But in a larger sense we can not dedicate--we can not consecrate--we can not hallow--this ground. The brave men, living and dead, who struggled here have consecrated it far above our poor power to add or detract. The world will little note, nor long remember what we say here, but it can never forget what they did here. It is for us the living, rather, to be dedicated here to the unfinished work which they have, thus far, so nobly carried on. It is rather for us to be here dedicated to the great task remaining before us--that from these honored dead we take increased devotion to that cause for which they gave the last full measure of devotion--that we here highly resolve that these dead shall not have died in vain--that this nation, under God, shall have a new birth of freedom--and that this government of the people, by the people, for the people, shall not perish from the earth.
LINCOLN, ADDRESS AT DEDICATION OF SOLDIERS' NATIONAL CEMETERY AT GETTYSBURG, NOVEMBER 19, 1863.
Surely Mr. Lincoln's letter to Mr. Hodges, of Kentucky, in the spring of 1864 is one of the most remarkable documents he ever penned. It is a confession of faith. It reviews a war policy. It states his understanding of the oath he took to preserve, protect, and defend the Constitution. It is masterful prose. The reasoning is close, the composition compact and terse. Every word serves a purpose. None could be omitted without destroying the precise intent of the writer. Throughout there is a dignity, and at the same time a humility, which graces every word. This letter is a document that deserves the closest study of every student of American constitutional history, of the war policy of the Lincoln administration in relationship to the emancipation of the slaves, and of the man, Lincoln, himself. Of its kind, it is unfellowed.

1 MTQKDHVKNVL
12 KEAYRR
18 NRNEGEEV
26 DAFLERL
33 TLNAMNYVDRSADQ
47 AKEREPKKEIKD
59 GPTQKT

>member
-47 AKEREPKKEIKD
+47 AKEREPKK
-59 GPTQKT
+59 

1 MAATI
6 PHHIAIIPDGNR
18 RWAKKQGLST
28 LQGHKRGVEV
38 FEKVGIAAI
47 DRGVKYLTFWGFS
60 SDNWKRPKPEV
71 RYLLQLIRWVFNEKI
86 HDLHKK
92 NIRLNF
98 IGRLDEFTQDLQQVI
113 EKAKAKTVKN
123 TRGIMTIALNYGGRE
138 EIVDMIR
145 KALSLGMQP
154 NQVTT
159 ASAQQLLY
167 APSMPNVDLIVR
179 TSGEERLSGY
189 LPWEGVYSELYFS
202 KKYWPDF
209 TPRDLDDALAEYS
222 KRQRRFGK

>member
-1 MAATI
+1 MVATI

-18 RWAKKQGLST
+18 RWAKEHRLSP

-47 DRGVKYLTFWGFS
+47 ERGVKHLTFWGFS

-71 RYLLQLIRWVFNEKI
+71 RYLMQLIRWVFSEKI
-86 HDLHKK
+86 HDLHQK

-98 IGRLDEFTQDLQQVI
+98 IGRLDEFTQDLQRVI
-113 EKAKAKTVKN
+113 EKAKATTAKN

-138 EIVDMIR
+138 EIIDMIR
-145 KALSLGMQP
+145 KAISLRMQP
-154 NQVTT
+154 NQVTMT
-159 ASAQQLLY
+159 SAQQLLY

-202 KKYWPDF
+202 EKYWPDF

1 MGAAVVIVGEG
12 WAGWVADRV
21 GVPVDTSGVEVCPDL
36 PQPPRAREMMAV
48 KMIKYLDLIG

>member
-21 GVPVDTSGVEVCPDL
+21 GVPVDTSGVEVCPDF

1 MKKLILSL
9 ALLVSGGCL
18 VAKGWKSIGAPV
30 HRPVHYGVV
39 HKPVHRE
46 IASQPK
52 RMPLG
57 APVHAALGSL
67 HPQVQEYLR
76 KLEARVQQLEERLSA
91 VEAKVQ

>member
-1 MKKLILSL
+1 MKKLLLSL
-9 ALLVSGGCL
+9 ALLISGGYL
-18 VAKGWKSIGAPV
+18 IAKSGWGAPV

My dear Sir: You ask me to put in writing the substance of what I verbally said the other day in your presence, to Governor Bramlette and Senator Dixon. It was about as follows:
"I am naturally antislavery. If slavery is not wrong, nothing is wrong. I cannot remember when I did not so think and feel, and yet I have never understood that the presidency conferred upon me an unrestricted right to act officially upon this judgment and feeling. It was in the oath I took that I would, to the best of my ability, preserve, protect, and defend the Constitution of the United States. I could not take the office without taking the oath. Nor was it my view that I might take an oath to get power, and break the oath in using the power. I understood, too, that in ordinary civil administration this oath even forbade me to practically indulge my primary abstract judgment on the moral question of slavery. I had publicly declared this many times, and in many ways. And I aver that, to this day, I have done no official act in mere deference to my abstract judgment and feeling on slavery. I did understand, however, that my oath to